Belarus declares war on imaginary country within borders of Belarus that is better than Belarus

Fed-up citizens join fictional opposition in their hundreds

Angener/Shutterstock

The former Soviet republic of Belarus has declared war on an imaginary country that exists within its own borders.

The unprecedented move – which to be honest sounds no more or less mad than most of the rest of the news in these increasingly interesting times – has come about due to a series of war games called Zapad 2017, set to take place between September 14 and 20.

The scenario for these exercises involve Belarusian and Russian forces facing a combined invasion by three imaginary nations on Belarus's borders: Vesbaria (which occupies the territory of real-life Lithuania), Lubenia (which equates to Poland) and Veyshnoria, which in the war game scenario occupies a space in the northwest of Belarus itself.

Though the invention of imaginary states for military purposes is not in itself unusual, it generally does not go well diplomatically if you regularly pretend to crush your neighbours' armed forces after overtly suggesting they have designs on your territory.

But IHS Markit analyst Alex Kokcharov has noted that the borders of Veyshnoria correlate to the area of Belarus most politically hostile to the country's president, self-styled authoritarian dictator Alexander Lukashenko, suggesting that the dear leader considers this dissent to be unacceptable and deserving of the threat of military recriminations.

However, if Lukashenko was hoping that the creation of this existential threat within the bosom of the motherland would unite his people in nationalist fervour, it seems he may be disappointed. Instead, the Belarusian population have seemingly taken the nascent nation to heart, furnishing it with its own flag, history, foreign ministry (complete with satirical Twitter account) and Wikipedia page.

This enthusiasm may possibly be due to Belarus's reputation for authoritarian government and rigged elections, the systematic suppression of political dissent, a woeful human rights record and positions close to the bottom of indexes for democratic, economic and press freedoms.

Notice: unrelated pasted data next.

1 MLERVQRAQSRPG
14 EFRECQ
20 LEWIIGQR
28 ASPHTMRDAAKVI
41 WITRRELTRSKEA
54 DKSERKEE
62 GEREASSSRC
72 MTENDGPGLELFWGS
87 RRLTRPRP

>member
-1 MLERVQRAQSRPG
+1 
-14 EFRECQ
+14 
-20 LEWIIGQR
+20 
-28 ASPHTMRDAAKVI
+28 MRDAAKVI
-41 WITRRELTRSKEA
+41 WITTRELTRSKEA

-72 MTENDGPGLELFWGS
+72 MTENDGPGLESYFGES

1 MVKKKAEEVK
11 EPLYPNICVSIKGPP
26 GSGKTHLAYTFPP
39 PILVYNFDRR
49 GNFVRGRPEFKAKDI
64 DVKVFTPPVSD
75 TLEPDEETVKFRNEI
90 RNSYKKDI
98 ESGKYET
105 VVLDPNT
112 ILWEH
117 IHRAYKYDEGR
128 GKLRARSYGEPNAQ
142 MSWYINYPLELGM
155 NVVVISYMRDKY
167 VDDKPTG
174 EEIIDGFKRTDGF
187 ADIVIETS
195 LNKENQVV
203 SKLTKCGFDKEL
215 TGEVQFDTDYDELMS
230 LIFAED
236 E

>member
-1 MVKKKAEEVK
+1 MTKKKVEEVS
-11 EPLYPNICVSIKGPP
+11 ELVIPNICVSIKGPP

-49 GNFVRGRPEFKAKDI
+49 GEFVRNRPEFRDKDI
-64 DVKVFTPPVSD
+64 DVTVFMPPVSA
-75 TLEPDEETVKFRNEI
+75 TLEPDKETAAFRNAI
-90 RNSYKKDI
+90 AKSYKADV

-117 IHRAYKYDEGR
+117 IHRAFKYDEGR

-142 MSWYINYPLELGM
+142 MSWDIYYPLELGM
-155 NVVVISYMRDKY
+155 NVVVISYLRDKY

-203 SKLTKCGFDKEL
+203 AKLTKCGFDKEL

It may therefore not be surprising that a website set up to offer Veyshnorian citizenship to Belarusian nationals received hundreds of applications, no doubt encouraged by a tweet from the fictional country's foreign ministry page that, according to the BBC, offered a reward of "stew, honey, bread and lard" to Belarusian soldiers willing to surrender.

In a region still nervous over Russian expansionist policies in Ukraine, Moldova and Georgia, it is alarmingly believable that a country set up as a bogeyman enemy state could later be satirically described by political historian Pavel Usov as "a peaceful democratic country which has never been aggressive towards its neighbours". After all, the demonisation process seems to work perfectly well in the other direction.

Usov's suggestion for Russia's interference and belligerence is similarly convincing:

It is likely that Moscow provoked a conflict between Minsk and Giradis (the capital of Veyshnoria) in order to fully establish control over Belarus and not allow Veyshnoria to join NATO and the EU.

The issue for Lukashenko may not be how he deals militarily with the combined might of Veyshnoria, Vesbaria and Lubenia, as their fate will have been sealed before the first shot was fired.

His bigger problem is now that he has created this imaginary nation so much more appealing than the real thing, how does he make the idea of it go away? ®

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